III- Predictions for 2021

I think there’s a huge amount of uncertainty going into this year, and things which got started in 2020 could go a lot of different ways. And I think this time around I’m going to go for quantity of predictions, not quality:

  1. Biden will not die in 2021
  2. The police will shoot another black man (or possibly a black woman) and new protests will ensue.
  3. The summer tourist season will proceed in a more or less normal fashion but with some additional precautions (I have a Rhine River Cruise scheduled for June, so this one is particularly important for me.)
  4. Bitcoin will end the year higher than it is right now.
  5. Trump will not invoke the insurrection act.
  6. But if he does the military will refuse to comply, probably after someone files an emergency lawsuit, which then gets decided by the Supreme Court.
  7. There might possibly be a few soldiers who do something stupid in spite of this, but the military command structure will not go along with Trump and soldiers will side with their commanders rather than with Trump.
  8. Trump’s influence over the Republican party will begin to fade. (Not as fast as some people would hope, but fast enough that he won’t be the Republican nominee in 2024.)
  9. Large tech companies will increasingly be seen as villainous, which is to say the antitrust lawsuits will end up being a pretty big deal. I think they’ll take longer than one year to resolve, but at the end I expect that there will be a significant restructuring to at least one of the tech companies. (I’m leaning towards Facebook.)
  10. The anti-vaxxer movement will grow in prominence, with some of the same things we’ve come to expect out of other movements: conspiracy theories (moreso), broad support, protests, etc.

And now for some things I think are unlikely but which might happen and are worth keeping an eye on:

  1. The Republican party disintegrates. Most likely because Trump leaves and starts his own party.
  2. COVID mutates in such a way that the vaccines are no longer as effective, leading to a new spike in winter of 2021-2022.
  3. Biden doesn’t die, but he exhibits signs of dementia significant enough that he’s removed under Amendment 25.
  4. I’d be very surprised if we saw actual civil war (assuming I’m right about #7 above) but I would not be especially surprised to see violence on the level we saw in the late 60s and early 70s.
  5. Significant unrest in mainland China similar to Tiananmen Square, and at least as big as the Hong Kong protests. 

These are just the things that seem possible as a continuation of trends which are already ongoing, but 2021 could also bring any of the low probability catastrophes we’ve been warned about for decades, in the same fashion that 2020 brought us the global pandemic, 2021 could bring a terrorist nuke, a Chinese invasion of Taiwan, a financial crisis, etc. 

IV- Status of Long-Term Predictions

When I initially made these predictions, at the beginning of 2017, I grouped things into five categories:

Artificial Intelligence:

  1. General artificial intelligence, duplicating the abilities of an average human (or better), will never be developed.
  2. A complete functional reconstruction of the brain will turn out to be impossible.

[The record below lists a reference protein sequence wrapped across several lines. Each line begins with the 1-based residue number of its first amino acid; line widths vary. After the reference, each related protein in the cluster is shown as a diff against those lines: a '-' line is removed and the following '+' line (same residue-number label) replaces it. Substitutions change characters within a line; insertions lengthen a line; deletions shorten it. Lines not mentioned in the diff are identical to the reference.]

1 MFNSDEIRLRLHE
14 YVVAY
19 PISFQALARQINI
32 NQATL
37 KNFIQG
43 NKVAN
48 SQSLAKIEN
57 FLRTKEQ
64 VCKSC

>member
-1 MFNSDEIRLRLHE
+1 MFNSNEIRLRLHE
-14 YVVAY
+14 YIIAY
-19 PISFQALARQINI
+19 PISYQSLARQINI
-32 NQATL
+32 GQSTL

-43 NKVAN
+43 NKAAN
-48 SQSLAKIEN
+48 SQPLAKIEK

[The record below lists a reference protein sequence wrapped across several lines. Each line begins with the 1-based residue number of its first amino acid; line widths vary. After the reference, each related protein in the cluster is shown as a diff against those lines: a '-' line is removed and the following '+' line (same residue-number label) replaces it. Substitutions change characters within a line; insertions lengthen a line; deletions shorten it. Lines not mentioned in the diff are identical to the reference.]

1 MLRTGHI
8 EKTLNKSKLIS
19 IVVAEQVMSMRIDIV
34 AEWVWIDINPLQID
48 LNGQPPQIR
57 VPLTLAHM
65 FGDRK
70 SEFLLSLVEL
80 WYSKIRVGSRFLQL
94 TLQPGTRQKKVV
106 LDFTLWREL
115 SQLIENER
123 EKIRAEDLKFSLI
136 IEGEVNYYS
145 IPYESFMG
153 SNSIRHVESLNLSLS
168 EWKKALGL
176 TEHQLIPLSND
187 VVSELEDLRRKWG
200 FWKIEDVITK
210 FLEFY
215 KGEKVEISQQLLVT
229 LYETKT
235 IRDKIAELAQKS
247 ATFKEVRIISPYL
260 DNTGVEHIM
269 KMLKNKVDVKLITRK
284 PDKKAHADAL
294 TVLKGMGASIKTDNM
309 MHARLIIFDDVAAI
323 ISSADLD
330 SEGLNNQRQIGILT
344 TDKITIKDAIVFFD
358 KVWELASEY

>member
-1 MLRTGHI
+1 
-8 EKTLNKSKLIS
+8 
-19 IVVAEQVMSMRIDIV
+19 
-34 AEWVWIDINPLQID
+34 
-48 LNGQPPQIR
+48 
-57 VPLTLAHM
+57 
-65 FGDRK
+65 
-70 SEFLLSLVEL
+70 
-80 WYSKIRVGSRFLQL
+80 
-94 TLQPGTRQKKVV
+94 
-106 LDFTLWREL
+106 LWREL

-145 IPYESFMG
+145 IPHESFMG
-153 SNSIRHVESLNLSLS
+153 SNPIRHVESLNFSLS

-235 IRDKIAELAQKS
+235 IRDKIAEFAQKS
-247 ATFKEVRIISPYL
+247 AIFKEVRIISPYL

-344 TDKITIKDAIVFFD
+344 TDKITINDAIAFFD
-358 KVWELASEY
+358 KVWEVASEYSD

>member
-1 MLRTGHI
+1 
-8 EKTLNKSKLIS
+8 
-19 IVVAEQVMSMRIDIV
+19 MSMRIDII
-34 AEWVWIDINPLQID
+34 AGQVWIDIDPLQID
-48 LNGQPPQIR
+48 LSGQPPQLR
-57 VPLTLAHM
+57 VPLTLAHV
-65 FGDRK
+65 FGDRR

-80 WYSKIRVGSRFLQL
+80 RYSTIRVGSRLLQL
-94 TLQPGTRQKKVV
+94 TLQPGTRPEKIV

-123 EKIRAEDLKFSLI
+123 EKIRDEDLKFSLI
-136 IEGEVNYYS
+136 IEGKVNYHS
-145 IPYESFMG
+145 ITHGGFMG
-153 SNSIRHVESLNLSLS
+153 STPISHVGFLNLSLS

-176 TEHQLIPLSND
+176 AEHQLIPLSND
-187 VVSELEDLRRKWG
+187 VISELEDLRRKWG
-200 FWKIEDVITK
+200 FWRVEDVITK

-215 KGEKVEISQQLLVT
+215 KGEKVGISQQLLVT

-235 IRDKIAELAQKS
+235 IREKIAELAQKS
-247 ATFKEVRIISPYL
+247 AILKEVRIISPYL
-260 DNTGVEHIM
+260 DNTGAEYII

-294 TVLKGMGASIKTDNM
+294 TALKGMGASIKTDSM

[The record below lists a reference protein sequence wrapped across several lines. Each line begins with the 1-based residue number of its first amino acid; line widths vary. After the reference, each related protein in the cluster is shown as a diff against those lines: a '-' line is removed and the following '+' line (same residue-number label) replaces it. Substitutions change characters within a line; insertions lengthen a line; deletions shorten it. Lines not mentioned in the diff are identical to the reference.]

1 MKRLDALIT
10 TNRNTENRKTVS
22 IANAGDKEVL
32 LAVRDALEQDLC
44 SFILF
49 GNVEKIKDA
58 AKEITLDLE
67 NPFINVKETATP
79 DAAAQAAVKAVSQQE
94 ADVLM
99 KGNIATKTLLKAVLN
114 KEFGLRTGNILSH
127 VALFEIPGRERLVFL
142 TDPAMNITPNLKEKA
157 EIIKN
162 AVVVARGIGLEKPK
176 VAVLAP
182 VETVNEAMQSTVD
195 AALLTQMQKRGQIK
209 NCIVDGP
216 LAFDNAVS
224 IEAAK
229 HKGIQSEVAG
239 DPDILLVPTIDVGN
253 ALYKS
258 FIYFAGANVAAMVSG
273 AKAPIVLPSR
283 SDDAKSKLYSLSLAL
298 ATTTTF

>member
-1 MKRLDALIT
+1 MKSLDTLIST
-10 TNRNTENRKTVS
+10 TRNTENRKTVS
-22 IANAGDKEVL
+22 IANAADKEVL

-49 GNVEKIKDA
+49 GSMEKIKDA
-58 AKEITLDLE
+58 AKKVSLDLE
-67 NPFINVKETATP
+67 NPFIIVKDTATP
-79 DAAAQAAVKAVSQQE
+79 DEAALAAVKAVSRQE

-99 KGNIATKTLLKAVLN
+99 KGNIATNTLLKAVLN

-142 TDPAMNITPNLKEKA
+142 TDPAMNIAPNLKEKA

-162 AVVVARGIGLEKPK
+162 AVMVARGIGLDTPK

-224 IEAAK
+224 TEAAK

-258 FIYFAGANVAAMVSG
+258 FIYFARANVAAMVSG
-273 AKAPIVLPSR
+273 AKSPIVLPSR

3. Artificial consciousness will never be created.

As you can see, I’m pretty pessimistic when it comes to general artificial intelligence (GAI). But before we get into the status of my predictions, I need to offer my usual caveat that just because I think GAI is improbable doesn’t mean that I also think studying AI Risk is a waste of time. I am generally convinced by arguments that a GAI with misaligned incentives could be very dangerous, as such, even though I think one is unlikely to be created, as I said, I’m all about trying to avoid black swans. And that’s what my long term predictions revolve around. Some are black swans I think are inevitable and others are black swans that I personally am not worried about. But I could very easily be wrong. 

In any case this last year there was quite a bit of excitement around GPT-3, and I will freely admit that it’s surprisingly impressive. But no one thinks that it’s a GAI, and as far as I can tell most people don’t think that it’s a direct path to GAI either. That it is at best one part of the puzzle, but there are still lots of pieces remaining. I’m going to be even more pessimistic than that, and argue that this approach is nearly at its limits and we won’t get anything significantly better than GPT-3. That for someone skilled enough it will still be possible to distinguish between text generated by GPT-4 or 10 and text generated by a skilled human. But the fact that it will require skill on both ends is still a very big deal.

Transhumanism:

  1. Immortality will never be achieved.
  2. We will never be able to upload our consciousness into a computer.
  3. No one will ever successfully be returned from the dead using cryonics.

All of my predictions here relate to life extension in one form or another. I think similar to how things have worked with AI in the past where there was significant excitement and then a plateau, leading to a couple of AI winters. That we are entering a life extension winter. That a lot of the early excitement about improved medicine and gene editing has not panned out as quickly as people thought, (or there are major ethical issues) and for the last few years, even before the pandemic, life expectancy has actually been decreasing. As of 2019 it had been decreasing for three years, and I can’t imagine that this trend reversed in 2020, with the pandemic raging. 

Of course cryonics and brain uploading aim to route around such issues, but if there have been any advancements on that front this year I missed them.